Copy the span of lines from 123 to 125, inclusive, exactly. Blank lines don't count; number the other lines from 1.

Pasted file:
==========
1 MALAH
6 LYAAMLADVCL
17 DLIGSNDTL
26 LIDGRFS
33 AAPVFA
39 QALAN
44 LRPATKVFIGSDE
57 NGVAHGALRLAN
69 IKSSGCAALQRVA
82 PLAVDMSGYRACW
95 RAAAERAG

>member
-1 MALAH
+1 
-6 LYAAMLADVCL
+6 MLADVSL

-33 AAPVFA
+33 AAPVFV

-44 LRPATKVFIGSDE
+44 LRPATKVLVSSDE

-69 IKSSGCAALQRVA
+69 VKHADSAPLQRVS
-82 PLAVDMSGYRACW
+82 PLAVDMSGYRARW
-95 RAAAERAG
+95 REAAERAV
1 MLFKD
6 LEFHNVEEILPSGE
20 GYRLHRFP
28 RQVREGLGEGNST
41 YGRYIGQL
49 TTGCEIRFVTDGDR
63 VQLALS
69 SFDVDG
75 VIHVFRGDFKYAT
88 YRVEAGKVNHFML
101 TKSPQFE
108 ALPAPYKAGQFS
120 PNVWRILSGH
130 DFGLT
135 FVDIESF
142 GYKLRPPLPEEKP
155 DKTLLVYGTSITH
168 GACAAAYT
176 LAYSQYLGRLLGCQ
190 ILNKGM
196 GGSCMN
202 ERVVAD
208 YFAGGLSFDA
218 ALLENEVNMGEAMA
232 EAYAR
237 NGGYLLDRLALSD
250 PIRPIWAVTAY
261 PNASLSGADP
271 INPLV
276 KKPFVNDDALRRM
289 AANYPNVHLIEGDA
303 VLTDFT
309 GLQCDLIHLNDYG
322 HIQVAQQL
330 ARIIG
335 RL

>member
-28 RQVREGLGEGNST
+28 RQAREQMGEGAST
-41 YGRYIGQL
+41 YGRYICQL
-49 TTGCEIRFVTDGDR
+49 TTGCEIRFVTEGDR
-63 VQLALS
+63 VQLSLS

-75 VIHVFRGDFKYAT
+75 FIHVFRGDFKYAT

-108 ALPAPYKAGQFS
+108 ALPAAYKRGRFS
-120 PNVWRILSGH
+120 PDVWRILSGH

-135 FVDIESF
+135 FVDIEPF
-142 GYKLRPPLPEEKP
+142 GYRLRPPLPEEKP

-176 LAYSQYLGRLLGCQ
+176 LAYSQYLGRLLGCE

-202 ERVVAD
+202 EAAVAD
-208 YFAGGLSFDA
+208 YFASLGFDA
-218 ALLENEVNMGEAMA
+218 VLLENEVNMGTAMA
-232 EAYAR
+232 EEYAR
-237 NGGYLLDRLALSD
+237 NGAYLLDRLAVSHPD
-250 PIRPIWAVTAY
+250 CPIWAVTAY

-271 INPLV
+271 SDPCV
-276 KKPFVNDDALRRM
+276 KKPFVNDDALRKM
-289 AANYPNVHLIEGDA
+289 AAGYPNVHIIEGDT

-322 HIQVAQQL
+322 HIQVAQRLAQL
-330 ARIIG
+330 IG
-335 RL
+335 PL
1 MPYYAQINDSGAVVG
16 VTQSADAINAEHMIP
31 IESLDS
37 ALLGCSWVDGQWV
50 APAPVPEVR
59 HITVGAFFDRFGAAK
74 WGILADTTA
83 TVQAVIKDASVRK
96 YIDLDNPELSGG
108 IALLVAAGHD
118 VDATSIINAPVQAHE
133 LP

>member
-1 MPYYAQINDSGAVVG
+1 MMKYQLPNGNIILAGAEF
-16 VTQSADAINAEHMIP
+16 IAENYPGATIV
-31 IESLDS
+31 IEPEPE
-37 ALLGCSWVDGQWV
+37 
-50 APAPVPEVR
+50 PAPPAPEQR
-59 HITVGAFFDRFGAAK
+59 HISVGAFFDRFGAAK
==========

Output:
-16 VTQSADAINAEHMIP
+16 IAENYPGATIV
-31 IESLDS